We’re also learning some quite technical things about systems.  

Covid has taught us about time-lags in systems. Sometimes effects take a while to show up, and when they do they can have an unexpectedly big impact. With coronavirus, for example, we now know that it might take two weeks for an infected person’s symptom’s to show, and over that time they may have infected many others. Environmental effects are often like this too – you won’t immediately see the impact, but it will eventually turn up and may well be far worse than you imagined.

Coronavirus also helps us understand that growth isn’t always a good thing. It has shown how exponential growth, where the number count increases ever-more rapidly, can quickly become explosively fast. At any scale, unchecked growth can destabilise and eventually destroy the system it depends on.  

And we’re all now familiar with ‘flattening the curve’, which involves changing our behaviour so as to make sure not too many people become ill at the same time. If we can keep a lid on the demand for hospital services they won’t become overwhelmed. This concept is equally applicable to other situations. It means changing our behaviour to live within the limits of human-provided services and ecological systems, rather than expecting them to be able to keep expanding what they provide for us.  

3. Crises affect people unequally

We are learning that when social and economic systems are destabilised, the hardest hit are those who are already disadvantaged.  

This is very evident with Covid-19. While the most devastating health impacts are on the elderly and those with pre-existing health issues, the brunt of non-health-related consequences falls on individuals and families who already face everyday challenges. Those who were already in unstable work situations or not employed are likely to be the hardest hit financially. Those who live in overcrowded and substandard housing will be suffering far more than others. Many of those who are carrying this nation through the crisis are low-income workers (eg health services and supermarkets) and they are taking big health risks.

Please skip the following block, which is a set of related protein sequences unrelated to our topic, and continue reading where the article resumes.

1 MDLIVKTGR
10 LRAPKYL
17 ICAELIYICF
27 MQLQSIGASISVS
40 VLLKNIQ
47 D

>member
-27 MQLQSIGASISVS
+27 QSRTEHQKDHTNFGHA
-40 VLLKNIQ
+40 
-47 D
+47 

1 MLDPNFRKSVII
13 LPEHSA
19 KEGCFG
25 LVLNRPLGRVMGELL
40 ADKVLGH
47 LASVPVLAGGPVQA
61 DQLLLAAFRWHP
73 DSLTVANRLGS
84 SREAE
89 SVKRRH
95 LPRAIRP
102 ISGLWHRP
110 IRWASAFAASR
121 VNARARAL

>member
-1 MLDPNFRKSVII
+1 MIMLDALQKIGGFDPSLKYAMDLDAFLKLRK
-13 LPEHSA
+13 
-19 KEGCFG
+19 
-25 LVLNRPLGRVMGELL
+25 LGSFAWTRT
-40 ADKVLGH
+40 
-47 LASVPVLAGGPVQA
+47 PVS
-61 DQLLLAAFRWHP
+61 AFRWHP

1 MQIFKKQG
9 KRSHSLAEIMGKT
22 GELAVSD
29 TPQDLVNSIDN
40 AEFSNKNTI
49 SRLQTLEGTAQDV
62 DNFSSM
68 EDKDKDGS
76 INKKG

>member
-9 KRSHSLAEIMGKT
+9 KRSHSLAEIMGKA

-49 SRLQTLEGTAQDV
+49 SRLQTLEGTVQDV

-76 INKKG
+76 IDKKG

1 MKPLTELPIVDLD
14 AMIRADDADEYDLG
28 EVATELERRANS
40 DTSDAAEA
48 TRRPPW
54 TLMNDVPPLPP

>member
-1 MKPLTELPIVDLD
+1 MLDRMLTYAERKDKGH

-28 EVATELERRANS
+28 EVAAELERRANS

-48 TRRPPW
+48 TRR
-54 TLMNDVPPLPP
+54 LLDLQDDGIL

The lockdown has also cast hundreds of thousands of middle-income Kiwis from a state of relative privilege to being in need of financial support.  

Climate change and other environmental crises will similarly have inequitable impacts across society.  

4. Welfare without blame

Many people have lost their jobs, or are working reduced hours. Almost all businesses will take a financial hit. Many businesses will not survive.     

I have seen no questioning of the assumption that government has duty to step in and financially support families and businesses.

Providing this kind of support seems a no-brainer now, but it is starkly at odds with the free-market beliefs that have dominated New Zealand’s political and economic system for the past 40 years.  

The impact of the Covid-19 shutdown is revealing that neoliberalism might work for the elite in times of financial buoyancy, but leads to increasing gaps between rich and poor, and these are exacerbated in times of crisis. Neoliberal beliefs such as individualisation, reduced state involvement in the economy, and limited welfare support would increase suffering in times of crisis.